BDC Credit Table: With BDC IIIQ 2023 just getting underway, we’d like to start a series of updates of where we stand from a credit standpoint as the data comes in. We’ve heard from two BDCs: ARCC and Saratoga Investment (SAR) – one upper middle market, very large BDC and another one that principally targets the lower-middle market There is very little overlap between the borrowers in the two BDCs given that the EBITDA of ARCC’s companies averages in the hundreds of millions and at SAR more in the $5mn-$20mn range. Still, these are two early windows into the UMM and LMM markets.
Total portfolio assets of these two BDCs amounts to $23.0bn, which represents about 18% of the universe we track going by the IIQ data. Portfolio assets at FMV have increased by 2%, with both players increasing in size. Also, the number of portfolio companies/entities comes to 547, up from 533 in the IIQ 2023 and 516 at year-end 2022. Despite a more treacherous macro environment and lower M&A activity, more “platform” companies are being added.
Both BDCs offer shareholders quarterly investment ratings for their portfolios. According to ARCC and SAR, underperforming assets have a value of $1.443bn, 6.5% of its portfolio for ARCC and 1.6% for SAR. Both metrics are within a normal range – which we’ve set at 0%-15%. In the IIIQ 2023, underperforming assets have dropped by 8% – from $1.569bn in the prior quarter. However, the change in the percentage of underperforming assets for both BDCs remains unchanged.
As far as we can tell – because ARCC’s data is opaque – the total number of companies non-performing is unchanged at 13. As we’ve discussed previously, SAR added a significant new non-accrual in the form of food manufacturer/retailer Pepper Palace, bringing their total non-accruals to 2. ARCC’s restructuring of Benefytt and Visual Edge removed them from the non-accrual list, although JDC Healthcare remains there but with far fewer dollars involved. However, Lifescan Global had a second lien loan become non-performing – bringing ARCC’s total down to 11 from 12.The dollars involved at FMV in non-accrual loans amounts to $150mn, or 0.7% of the two BDCs portfolio assets.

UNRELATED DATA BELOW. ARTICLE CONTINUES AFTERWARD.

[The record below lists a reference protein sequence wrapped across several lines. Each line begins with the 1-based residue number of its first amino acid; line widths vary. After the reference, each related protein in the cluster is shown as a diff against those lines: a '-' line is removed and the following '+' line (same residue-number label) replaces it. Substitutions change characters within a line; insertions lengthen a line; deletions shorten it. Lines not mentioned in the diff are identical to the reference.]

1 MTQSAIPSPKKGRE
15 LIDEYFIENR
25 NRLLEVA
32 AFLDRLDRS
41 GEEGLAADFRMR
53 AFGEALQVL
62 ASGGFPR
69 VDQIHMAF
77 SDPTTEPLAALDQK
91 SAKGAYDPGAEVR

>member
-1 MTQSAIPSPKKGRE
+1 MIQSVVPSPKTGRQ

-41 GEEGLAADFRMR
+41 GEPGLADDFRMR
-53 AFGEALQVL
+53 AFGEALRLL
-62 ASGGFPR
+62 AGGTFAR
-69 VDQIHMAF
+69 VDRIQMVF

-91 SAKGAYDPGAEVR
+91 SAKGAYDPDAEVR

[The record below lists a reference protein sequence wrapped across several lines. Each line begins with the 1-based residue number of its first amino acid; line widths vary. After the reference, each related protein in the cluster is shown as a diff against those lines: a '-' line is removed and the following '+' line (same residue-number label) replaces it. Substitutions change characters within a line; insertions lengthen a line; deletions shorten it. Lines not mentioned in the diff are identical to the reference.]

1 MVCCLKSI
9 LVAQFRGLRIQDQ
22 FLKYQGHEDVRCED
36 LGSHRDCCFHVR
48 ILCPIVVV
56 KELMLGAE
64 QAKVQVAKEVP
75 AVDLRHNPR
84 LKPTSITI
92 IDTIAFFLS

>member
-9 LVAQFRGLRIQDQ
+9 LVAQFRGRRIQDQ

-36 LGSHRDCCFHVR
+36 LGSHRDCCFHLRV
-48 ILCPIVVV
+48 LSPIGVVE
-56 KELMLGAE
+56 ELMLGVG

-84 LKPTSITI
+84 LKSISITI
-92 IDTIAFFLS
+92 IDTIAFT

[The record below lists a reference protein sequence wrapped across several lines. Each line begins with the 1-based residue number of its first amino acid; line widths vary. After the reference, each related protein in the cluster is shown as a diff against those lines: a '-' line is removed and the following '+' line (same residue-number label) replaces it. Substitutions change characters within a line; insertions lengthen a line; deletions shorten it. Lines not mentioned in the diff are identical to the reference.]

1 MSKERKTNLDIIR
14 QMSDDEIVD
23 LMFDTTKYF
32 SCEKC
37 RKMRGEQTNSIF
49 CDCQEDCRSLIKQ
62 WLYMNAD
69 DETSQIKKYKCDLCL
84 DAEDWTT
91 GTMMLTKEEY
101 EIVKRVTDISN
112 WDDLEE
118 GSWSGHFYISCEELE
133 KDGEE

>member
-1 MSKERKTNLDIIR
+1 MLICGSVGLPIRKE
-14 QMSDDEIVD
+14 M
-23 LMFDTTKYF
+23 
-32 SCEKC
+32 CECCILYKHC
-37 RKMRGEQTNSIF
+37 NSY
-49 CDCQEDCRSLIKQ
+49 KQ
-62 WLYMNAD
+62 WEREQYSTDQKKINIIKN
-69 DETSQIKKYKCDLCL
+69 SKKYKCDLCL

For the quarter total realized losses incurred – all by ARCC – amount to ($76mn). For the calendar year those losses amount to ($208mn). These have all been incurred – with the exception of ($1mn) by ARCC. This quarter, the major individual losses were the three previously mentioned restructurings. In the IIQ, there was the restructuring of ADG, LLC and in the IQ 2023 the “National College of Business” – all of which we discussed before.
The two BDCs, though, have been able to offset realized losses with $122mn in unrealized gains in the IIIQ 2023. A good deal of those gains are write-backs of written-off investments and an increase in the value of various investments. In total ARCC showed a significant gain and SAR an insignificant loss. This, and the retaining of earnings, has contributed to both BDCs NAVPS being up modestly for the year.
Moreover, net investment income for SAR and ARCC in the latest period has amounted to $303mn, “covering” realized losses 4x over.
Not So Bad
Notwithstanding the three realized losses by ARCC – all very close to their IIQ 2023 valuation – and the addition of 2 new names on the 2023 bankruptcy/restructuring list, BDC credit conditions remain reassuring. In fact, more troubled companies are being “fixed” or settled out than are being added.
However, we are just at the beginning of earnings season so we’ll avoid drawing any broad conclusions. Check back with us every week – and the BDC Credit Table at any time – for the latest data.